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Allan Cameron: Can The Gods Cry? (Vagabond Voices)

Allan Cameron is a writer who believes passionately in the power of language to illuminate and transform.

He has explored its possibilities in every genre - as a poet, a novelist, an essayist and as a translator (of nearly ten books, mainly from Italian). And he is also an enthusiastic publisher of the words of others.

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He now adds short story writer to the list with Can The Gods Cry?

His earlier novel, The Berlusconi Bonus (recently republished) is an Orwellian fable set in a not very distant future in which the wealthy are rewarded with a kind of Get-Out-Of-Moral-Responsibility-Free card while the proles are imprisoned in an endless reality show of mindless consumption. His essays in In Praise Of The Garrulous, on the other hand, are not so much a defence of excess as an exploration of language itself as a means of understanding our feelings and sense of the world. As he puts it in one of the stories in this volume, “We are the stories we tell ourselves and the way we tell them,” although he sees that capacity as constantly threatened by the mindless chatter of technology’s endless present.

Can The Gods Cry? is more than a volume of short stories; it includes essays and some barely disguised autobiographical material. What links them all, however, is a sense that we should implacably interrogate reality and pursue the dream of a humane and just world despite the errors and diversions that delay us along the way. At times Cameron seems pessimistic about reaching an objective that can seem very distant. But the explorations and interrogations that make up his body of writing suggest that there is in us all an impulse to continue searching, writing, arguing - and to do so in the world, whatever its imperfections.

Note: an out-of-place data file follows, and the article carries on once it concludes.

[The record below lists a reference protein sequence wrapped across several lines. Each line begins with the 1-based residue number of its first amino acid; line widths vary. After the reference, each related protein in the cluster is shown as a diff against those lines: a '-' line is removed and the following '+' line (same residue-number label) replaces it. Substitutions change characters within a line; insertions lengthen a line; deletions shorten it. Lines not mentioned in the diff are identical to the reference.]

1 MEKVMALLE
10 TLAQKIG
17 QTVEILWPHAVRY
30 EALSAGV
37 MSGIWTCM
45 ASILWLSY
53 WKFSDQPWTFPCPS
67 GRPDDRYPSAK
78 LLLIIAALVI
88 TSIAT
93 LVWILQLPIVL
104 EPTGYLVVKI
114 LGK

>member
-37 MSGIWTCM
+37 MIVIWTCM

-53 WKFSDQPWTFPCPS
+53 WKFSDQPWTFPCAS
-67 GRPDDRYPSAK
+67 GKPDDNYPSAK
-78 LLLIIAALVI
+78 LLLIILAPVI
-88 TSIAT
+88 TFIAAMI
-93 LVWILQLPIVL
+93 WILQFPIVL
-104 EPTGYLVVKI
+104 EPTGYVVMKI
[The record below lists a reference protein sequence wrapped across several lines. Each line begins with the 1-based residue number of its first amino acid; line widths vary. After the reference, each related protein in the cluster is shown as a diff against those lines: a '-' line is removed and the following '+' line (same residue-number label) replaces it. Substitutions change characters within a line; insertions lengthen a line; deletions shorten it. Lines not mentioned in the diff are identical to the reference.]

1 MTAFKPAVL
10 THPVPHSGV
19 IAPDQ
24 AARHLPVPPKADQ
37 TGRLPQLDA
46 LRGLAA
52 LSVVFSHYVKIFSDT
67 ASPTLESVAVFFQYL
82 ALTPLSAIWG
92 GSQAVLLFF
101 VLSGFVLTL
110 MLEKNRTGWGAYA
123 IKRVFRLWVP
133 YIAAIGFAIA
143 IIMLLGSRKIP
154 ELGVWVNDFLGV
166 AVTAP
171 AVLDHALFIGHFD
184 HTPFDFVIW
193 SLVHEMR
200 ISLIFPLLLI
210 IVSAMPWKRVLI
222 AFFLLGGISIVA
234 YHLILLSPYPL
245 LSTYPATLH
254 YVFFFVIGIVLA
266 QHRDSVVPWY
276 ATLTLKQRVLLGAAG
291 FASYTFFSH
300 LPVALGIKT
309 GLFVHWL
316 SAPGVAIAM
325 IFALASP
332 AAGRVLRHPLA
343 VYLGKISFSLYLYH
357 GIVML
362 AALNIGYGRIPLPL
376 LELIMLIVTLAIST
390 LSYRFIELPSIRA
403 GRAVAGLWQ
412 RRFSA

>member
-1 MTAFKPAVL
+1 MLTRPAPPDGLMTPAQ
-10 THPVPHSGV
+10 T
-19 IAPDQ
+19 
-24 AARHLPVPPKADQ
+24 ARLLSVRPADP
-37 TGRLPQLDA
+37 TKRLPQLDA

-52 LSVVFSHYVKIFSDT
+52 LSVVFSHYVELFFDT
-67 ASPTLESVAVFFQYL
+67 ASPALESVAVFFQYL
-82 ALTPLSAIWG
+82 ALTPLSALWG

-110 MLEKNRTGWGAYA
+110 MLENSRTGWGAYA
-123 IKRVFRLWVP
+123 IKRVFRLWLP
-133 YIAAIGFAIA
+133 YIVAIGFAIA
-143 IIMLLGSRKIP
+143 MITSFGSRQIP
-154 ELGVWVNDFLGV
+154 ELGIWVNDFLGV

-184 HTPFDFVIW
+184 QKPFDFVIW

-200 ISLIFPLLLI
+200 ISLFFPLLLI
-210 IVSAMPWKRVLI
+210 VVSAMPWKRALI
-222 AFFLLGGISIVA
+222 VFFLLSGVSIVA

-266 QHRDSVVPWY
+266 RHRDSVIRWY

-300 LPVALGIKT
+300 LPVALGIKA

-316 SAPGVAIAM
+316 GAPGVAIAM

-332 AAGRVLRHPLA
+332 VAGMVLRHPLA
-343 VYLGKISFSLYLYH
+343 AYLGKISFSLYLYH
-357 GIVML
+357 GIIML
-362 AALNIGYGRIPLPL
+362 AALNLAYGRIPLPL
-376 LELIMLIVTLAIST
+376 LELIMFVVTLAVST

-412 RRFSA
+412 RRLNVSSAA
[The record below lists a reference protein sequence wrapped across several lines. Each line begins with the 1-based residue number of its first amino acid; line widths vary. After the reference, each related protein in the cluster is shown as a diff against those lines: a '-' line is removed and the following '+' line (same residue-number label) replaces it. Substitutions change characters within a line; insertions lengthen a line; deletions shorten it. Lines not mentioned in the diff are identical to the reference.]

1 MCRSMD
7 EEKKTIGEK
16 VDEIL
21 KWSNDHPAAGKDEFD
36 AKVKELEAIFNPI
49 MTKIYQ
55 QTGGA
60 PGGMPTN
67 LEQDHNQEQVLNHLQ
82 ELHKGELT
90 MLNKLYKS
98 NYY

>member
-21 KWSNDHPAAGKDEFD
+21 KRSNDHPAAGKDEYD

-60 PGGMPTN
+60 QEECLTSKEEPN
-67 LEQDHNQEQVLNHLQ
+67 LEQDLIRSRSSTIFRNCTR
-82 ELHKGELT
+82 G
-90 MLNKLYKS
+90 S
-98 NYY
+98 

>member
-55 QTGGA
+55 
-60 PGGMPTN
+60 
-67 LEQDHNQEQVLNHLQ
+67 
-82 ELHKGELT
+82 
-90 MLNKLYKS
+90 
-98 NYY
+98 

In two of the pieces - Outlook and The Sad Passing Of Chris Cary - writers withdraw into their ivory castles, or at least in the latter case to the high flats north of the river in Glasgow. But their isolation leads them to lose their humanity. The alternative, however, puts the writer in thrall to patrons and publishers who will always try to limit literature’s capacity to both “celebrate the imagination and lay bare the horrors of which we are capable”; this dilemma is the theme of The Essayist, an imaginary dialogue between the writer and a vaguely familiar cynical literary guru.

In his Afterword, Cameron pays homage to the great Russian writer Victor Serge, persecuted by Stalinism for most of his life and still largely neglected, “whose failure should be his greatest boast, because there are times when no decent man should succeed”. Other stories illustrate what is best and worst in the human condition - the selfishness of the wealthy man in The Difficulty Snails Have In Mating, the brutality of the soldier sent to crush the anti-colonial rebellion in Oman in The Sad Passing Of Chris Cary. On the other hand there is the small-scale compassion of an Algerian immigrant worker who evolves a scheme at the cafe where he works to charge each customer according to their needs.

The most extensive of the short stories, A Dream Of Justice, is set in a future secular Palestinian state where two elderly fighters from the Israeli and the Palestinian sides respectively reflect on their past (which is our present). It is a plausible if disturbing picture that Cameron paints - and his injunction to “dream sensibly” with which the story ends seems to suggests that the conflicts and hatreds of now will continue into the future.

The book ends with his own poem The Loser who, perhaps like the perplexed socialist that Cameron clearly is, “headstrong held to that one truth... his lonely way of wanting justice for the damned”.

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